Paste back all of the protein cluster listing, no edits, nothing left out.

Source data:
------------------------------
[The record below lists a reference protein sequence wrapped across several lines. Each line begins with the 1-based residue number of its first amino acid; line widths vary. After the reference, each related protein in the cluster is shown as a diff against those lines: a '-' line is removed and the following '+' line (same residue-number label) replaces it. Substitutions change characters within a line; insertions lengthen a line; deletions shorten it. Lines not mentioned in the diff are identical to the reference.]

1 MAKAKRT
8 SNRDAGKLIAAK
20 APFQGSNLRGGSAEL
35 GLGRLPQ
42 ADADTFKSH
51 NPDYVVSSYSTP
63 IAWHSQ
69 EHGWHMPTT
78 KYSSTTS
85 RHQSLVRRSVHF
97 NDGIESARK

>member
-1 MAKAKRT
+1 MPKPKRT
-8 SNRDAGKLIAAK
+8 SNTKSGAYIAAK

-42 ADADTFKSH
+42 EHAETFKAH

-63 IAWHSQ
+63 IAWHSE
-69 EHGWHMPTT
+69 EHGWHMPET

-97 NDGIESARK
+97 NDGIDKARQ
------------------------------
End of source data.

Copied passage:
[The record below lists a reference protein sequence wrapped across several lines. Each line begins with the 1-based residue number of its first amino acid; line widths vary. After the reference, each related protein in the cluster is shown as a diff against those lines: a '-' line is removed and the following '+' line (same residue-number label) replaces it. Substitutions change characters within a line; insertions lengthen a line; deletions shorten it. Lines not mentioned in the diff are identical to the reference.]

1 MAKAKRT
8 SNRDAGKLIAAK
20 APFQGSNLRGGSAEL
35 GLGRLPQ
42 ADADTFKSH
51 NPDYVVSSYSTP
63 IAWHSQ
69 EHGWHMPTT
78 KYSSTTS
85 RHQSLVRRSVHF
97 NDGIESARK

>member
-1 MAKAKRT
+1 MPKPKRT
-8 SNRDAGKLIAAK
+8 SNTKSGAYIAAK

-42 ADADTFKSH
+42 EHAETFKAH

-63 IAWHSQ
+63 IAWHSE
-69 EHGWHMPTT
+69 EHGWHMPET

-97 NDGIESARK
+97 NDGIDKARQ